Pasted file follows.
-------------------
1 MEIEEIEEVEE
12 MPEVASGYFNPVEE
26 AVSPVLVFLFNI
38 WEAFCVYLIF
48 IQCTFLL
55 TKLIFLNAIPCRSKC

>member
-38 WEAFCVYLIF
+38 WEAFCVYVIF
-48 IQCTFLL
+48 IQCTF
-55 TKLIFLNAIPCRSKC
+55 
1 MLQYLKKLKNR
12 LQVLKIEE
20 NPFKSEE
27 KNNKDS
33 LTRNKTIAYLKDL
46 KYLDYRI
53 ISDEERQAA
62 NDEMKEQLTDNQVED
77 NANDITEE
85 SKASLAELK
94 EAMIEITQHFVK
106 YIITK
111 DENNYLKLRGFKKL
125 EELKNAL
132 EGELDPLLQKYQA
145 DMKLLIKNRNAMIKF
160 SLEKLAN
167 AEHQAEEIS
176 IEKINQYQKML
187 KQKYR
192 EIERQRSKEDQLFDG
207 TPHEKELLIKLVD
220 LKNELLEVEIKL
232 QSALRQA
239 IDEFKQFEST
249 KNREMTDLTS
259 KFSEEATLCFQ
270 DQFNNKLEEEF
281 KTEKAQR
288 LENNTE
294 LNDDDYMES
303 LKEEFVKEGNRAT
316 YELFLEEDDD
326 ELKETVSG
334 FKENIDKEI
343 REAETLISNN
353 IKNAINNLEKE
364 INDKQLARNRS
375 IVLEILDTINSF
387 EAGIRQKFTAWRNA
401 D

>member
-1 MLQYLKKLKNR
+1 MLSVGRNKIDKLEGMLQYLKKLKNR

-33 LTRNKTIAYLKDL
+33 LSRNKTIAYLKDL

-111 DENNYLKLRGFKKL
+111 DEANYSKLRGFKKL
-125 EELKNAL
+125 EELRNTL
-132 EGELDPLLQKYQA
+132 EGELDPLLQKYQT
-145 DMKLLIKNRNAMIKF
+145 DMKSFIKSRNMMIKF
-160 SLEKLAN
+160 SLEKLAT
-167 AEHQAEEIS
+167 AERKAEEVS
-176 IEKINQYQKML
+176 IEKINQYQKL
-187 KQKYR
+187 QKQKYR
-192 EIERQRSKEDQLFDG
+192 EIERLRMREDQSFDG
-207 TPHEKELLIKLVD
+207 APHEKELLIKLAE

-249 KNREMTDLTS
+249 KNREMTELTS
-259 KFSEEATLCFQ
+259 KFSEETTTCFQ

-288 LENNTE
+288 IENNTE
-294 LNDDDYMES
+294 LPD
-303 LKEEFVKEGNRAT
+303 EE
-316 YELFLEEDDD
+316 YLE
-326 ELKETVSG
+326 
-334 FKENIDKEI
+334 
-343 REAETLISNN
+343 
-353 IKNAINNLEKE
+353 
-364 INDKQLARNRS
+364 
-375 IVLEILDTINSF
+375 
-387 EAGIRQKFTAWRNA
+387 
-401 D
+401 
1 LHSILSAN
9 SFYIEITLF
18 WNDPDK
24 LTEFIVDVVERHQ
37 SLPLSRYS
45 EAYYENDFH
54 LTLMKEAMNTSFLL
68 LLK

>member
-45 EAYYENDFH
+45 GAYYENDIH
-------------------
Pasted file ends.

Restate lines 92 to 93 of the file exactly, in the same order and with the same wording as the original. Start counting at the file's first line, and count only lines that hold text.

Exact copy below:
-326 ELKETVSG
+326 